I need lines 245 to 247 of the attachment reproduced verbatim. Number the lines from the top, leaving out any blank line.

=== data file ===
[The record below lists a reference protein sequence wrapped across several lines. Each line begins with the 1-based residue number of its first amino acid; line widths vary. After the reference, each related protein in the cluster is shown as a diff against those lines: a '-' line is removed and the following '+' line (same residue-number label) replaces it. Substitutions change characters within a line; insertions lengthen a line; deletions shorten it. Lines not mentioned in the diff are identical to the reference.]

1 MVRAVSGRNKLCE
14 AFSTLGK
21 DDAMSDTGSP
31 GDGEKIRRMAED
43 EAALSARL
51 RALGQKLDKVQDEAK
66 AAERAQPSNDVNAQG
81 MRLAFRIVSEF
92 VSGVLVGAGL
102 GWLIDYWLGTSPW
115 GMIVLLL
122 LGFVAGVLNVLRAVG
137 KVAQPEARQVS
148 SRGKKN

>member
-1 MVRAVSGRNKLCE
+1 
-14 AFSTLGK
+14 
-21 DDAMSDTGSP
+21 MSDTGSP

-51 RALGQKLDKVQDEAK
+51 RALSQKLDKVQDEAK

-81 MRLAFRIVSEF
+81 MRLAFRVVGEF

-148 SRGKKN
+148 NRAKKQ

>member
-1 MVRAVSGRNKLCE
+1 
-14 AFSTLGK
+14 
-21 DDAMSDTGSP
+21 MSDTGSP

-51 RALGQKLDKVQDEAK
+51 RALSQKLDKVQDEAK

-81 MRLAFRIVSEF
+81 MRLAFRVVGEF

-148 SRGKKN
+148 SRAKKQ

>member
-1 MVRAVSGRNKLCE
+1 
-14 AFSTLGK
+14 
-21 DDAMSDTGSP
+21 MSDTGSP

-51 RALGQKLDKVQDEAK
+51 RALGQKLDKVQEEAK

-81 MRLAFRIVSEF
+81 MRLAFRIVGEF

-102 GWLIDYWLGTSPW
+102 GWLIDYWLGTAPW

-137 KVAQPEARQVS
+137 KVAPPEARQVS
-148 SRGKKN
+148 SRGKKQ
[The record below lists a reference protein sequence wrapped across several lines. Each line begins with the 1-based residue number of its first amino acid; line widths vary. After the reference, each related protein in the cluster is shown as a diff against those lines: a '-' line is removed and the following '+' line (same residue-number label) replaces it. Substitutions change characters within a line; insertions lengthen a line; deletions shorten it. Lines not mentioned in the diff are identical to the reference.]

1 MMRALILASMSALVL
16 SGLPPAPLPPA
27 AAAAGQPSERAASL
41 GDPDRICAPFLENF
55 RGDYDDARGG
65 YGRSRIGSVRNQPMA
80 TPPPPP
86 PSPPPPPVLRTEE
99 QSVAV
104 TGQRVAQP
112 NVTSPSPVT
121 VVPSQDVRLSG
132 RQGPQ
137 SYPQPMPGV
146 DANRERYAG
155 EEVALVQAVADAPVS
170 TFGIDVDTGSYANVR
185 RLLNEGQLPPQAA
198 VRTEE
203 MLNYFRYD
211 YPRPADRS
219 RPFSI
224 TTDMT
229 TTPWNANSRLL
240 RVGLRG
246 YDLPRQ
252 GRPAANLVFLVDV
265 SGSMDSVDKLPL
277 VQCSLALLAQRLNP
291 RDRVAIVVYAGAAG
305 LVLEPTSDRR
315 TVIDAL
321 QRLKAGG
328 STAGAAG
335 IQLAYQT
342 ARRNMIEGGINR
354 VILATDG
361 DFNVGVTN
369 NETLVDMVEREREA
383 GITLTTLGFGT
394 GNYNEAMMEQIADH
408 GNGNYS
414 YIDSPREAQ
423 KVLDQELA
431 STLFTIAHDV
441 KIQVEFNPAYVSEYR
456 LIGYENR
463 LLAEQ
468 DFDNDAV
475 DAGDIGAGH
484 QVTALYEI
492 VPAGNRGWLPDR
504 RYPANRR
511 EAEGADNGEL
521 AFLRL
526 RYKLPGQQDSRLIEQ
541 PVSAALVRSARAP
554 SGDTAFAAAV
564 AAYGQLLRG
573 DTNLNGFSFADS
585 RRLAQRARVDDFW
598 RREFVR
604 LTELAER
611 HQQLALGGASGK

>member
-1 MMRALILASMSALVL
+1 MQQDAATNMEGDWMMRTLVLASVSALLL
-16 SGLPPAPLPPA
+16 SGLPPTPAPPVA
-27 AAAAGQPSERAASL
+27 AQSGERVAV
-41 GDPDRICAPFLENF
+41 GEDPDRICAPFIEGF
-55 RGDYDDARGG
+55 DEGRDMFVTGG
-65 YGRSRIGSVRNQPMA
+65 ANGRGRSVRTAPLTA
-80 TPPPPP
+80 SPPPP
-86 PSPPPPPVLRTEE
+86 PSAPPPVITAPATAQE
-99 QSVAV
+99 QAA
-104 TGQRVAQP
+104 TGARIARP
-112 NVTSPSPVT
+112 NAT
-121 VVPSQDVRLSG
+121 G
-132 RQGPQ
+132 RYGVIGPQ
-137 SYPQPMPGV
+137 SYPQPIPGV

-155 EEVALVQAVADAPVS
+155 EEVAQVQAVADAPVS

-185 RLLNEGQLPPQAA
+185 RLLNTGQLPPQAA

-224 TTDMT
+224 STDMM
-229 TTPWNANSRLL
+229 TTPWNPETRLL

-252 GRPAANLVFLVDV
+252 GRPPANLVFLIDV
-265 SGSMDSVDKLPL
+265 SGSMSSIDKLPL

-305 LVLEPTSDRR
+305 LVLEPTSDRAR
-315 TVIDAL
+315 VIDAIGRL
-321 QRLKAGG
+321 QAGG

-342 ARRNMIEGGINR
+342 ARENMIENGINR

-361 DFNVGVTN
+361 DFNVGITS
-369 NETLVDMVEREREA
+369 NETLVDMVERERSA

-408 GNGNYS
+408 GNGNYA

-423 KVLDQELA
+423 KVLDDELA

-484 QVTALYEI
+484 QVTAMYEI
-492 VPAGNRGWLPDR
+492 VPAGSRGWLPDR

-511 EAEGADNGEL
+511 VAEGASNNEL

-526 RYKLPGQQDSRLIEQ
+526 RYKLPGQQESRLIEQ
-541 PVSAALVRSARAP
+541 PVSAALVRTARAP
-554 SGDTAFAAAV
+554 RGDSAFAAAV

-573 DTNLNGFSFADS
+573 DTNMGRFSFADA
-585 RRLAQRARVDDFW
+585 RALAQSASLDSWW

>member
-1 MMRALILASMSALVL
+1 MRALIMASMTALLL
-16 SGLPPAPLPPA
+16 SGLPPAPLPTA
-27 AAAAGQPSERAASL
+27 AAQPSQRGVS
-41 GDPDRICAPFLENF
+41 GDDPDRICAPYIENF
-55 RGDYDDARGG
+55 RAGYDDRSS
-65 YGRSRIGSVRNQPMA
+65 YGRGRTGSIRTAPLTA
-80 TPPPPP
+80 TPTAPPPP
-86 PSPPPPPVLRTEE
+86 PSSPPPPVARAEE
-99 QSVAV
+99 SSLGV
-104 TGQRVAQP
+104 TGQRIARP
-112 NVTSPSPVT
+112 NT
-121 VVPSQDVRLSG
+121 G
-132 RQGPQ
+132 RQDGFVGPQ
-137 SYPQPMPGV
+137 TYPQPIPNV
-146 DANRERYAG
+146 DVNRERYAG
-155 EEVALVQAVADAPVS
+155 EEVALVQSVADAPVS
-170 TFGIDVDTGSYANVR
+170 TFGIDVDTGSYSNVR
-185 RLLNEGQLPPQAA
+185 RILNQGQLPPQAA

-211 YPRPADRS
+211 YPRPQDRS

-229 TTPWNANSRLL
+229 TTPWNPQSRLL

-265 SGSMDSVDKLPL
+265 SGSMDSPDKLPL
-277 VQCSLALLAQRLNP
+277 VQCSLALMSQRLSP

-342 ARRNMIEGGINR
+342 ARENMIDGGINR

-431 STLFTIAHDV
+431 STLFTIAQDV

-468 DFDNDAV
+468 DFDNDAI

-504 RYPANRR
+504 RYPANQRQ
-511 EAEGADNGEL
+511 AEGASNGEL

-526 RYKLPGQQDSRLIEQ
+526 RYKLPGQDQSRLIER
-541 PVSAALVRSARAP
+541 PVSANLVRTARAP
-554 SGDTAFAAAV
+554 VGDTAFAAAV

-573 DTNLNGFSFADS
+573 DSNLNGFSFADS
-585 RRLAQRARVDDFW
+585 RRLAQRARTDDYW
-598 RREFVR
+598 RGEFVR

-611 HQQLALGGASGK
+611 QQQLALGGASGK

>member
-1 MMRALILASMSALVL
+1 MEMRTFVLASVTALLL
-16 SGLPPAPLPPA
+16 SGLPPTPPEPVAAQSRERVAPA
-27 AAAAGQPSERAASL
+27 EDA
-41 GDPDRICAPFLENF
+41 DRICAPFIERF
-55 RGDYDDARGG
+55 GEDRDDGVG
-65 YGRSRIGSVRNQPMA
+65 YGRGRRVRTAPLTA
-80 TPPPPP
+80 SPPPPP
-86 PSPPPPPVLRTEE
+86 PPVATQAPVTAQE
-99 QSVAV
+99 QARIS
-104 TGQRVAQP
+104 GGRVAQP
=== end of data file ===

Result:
+431 STLFTIAQDV

-468 DFDNDAV
+468 DFDNDAI